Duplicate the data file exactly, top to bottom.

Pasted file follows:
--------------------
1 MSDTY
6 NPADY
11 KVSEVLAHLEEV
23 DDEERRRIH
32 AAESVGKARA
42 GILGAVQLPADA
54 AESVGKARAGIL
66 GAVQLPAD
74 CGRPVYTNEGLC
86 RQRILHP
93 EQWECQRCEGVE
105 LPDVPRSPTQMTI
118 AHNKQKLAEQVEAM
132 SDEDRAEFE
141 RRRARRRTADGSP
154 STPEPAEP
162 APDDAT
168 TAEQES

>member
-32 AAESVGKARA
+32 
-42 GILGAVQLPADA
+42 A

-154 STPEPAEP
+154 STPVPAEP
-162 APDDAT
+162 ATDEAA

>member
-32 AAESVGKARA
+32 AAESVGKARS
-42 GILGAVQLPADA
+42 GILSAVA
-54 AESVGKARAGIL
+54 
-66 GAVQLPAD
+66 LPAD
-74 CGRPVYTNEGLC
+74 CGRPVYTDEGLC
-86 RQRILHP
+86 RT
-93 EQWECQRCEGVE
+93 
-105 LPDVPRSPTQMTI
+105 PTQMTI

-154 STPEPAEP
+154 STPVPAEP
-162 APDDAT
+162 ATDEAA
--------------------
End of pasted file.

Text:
1 MSDTY
6 NPADY
11 KVSEVLAHLEEV
23 DDEERRRIH
32 AAESVGKARA
42 GILGAVQLPADA
54 AESVGKARAGIL
66 GAVQLPAD
74 CGRPVYTNEGLC
86 RQRILHP
93 EQWECQRCEGVE
105 LPDVPRSPTQMTI
118 AHNKQKLAEQVEAM
132 SDEDRAEFE
141 RRRARRRTADGSP
154 STPEPAEP
162 APDDAT
168 TAEQES

>member
-32 AAESVGKARA
+32 
-42 GILGAVQLPADA
+42 A

-154 STPEPAEP
+154 STPVPAEP
-162 APDDAT
+162 ATDEAA

>member
-32 AAESVGKARA
+32 AAESVGKARS
-42 GILGAVQLPADA
+42 GILSAVA
-54 AESVGKARAGIL
+54 
-66 GAVQLPAD
+66 LPAD
-74 CGRPVYTNEGLC
+74 CGRPVYTDEGLC
-86 RQRILHP
+86 RT
-93 EQWECQRCEGVE
+93 
-105 LPDVPRSPTQMTI
+105 PTQMTI

-154 STPEPAEP
+154 STPVPAEP
-162 APDDAT
+162 ATDEAA